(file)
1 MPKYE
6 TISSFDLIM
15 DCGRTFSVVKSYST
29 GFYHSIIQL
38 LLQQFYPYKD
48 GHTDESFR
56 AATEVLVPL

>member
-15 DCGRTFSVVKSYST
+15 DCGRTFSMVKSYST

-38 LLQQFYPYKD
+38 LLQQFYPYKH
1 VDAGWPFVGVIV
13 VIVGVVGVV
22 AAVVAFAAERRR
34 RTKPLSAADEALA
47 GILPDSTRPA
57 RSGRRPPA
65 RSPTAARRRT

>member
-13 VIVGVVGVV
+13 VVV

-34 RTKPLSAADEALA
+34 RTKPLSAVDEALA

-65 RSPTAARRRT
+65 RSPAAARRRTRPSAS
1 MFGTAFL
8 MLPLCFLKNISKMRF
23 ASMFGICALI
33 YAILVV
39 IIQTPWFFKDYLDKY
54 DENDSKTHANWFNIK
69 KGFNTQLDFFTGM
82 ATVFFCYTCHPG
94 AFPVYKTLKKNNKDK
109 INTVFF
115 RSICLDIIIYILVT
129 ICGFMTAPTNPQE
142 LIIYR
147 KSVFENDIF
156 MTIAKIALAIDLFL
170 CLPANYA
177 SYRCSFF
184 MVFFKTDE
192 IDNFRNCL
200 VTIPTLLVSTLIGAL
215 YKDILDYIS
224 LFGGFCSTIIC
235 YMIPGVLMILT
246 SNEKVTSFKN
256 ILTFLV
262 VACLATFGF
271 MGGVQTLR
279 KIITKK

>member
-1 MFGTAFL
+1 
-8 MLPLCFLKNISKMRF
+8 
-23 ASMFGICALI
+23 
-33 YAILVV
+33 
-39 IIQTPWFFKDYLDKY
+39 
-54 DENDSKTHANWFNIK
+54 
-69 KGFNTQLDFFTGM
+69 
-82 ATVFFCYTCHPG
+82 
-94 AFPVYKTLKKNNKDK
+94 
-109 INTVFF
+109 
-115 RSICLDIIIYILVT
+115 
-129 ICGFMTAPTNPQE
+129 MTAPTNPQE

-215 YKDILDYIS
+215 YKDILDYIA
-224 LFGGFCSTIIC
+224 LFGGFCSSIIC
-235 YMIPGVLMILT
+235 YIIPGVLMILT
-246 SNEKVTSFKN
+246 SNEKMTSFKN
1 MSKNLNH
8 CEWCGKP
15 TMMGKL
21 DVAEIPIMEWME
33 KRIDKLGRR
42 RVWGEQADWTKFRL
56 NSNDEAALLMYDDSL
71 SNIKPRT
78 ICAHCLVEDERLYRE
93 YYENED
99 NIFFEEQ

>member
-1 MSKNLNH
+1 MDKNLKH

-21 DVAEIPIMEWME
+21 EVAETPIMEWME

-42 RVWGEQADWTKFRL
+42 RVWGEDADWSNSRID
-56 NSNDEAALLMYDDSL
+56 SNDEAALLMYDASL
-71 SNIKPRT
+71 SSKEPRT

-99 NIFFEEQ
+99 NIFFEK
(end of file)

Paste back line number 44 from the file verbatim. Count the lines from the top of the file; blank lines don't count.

184 MVFFKTDE